Peter Chrysologus said that the angel didn’t role away the stone in order to let Jesus out! That had already happened. Rather the stone was rolled away to help our faith. The man with the golden tongue goes on: ‘Pray, brothers and sisters, so that the angel might now descend and roll away all the hardness of our hearts, open our blocked feelings and witness to the fact that Christ has risen, even in our souls, because just as the heart in which Christ lives and reigns is like heaven, so the breast in which Christ is yet enclosed dead and buried is like a tomb.’2
Life according to our baptism, as announced by Paul, leads us to be grafted into Christ. Our sinfulness and suffering is crucified with him. This pouring, or better yet, plunging, into the baptismal water thrusts us into the bowels of the earth and we arise to be clothed and anointed as God’s new creation. ‘O truly blessed night, when things of heaven are wed to those of earth, and divine to the human.’3
At a time when the flame of faith seems to be wavering, and the Lord’s disciples are inclined to remain closed in the safety of what they know and what works for them, at a time when many see nothing but ‘ruin and calamity in the present conditions of human society,’4 now more than ever, we need to look out from that open tomb and go into the world telling people that the crucified one is risen as he said he would. This is the outward-looking, missionary approach proposed by Pope Francis in Evangelii Gaudium. The joy of the Gospel is born from the announcement of the resurrection. The joy of the Gospel is made flesh in the lives of the Lord’s disciples who carry this message into the world.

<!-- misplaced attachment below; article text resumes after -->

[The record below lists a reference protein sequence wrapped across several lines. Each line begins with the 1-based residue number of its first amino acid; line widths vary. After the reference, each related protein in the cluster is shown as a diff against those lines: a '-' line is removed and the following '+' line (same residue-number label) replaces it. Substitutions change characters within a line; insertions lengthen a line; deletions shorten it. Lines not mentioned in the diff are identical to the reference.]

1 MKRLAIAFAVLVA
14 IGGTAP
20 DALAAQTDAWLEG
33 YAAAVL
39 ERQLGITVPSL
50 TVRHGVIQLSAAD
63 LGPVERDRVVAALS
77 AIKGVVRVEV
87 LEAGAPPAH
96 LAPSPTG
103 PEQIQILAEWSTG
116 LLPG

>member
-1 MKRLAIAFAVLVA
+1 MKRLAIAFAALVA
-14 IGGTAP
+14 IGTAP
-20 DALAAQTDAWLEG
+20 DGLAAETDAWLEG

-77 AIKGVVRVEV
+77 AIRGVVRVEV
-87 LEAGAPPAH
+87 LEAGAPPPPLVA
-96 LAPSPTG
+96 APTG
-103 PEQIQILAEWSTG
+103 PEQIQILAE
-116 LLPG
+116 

To live our baptismal calling to its fullest extent, we also need to realise that baptism does not act as a sort of anaesthetic, shielding us from the pain and heartbreak of this world. It does not do that, but it gives our pain and heartbreak a new context, an infinite horizon. That is why we should pay close attention to the words with which the whole great event of the Triduum opens: ‘We should glory in the Cross of our Lord Jesus Christ, in whom is our salvation, life and resurrection, through whom we are saved and delivered.’5
While we journey with the Lord in these Paschal days, we will see him break bread, pour wine, wash feet. We will see him handed over to a kangaroo court and be condemned to die. We will watch him in the long hours of his dying and see him placed in the tomb and with the women we will go there early in the morning and hear something marvellous: Jesus the Crucified is risen! We should glory in his Cross, for all has been changed. Baptised into his death and resurrection, we now have a God’s eye view from the tomb, a crucified and resurrected perspective. ‘Do you not know that all of us who have been baptised into Christ Jesus were baptised into his death?’
1 Nataša Govekar, La vita in Cristo, Lipa, ROMA 2015, 14.
2 Peter Chrysologus, Sermons, 75:4.
4 Pope John XXIII, Opening Speech to the Second Vatican Council.
5 Entrance Antiphon, Holy Thursday, Evening Mass of the Lord’s Supper
Fr Enda Murphy is a priest of the Diocese of Kilmore and is currently an official at the Congregation for Divine Worship and the Discipline of the Sacraments.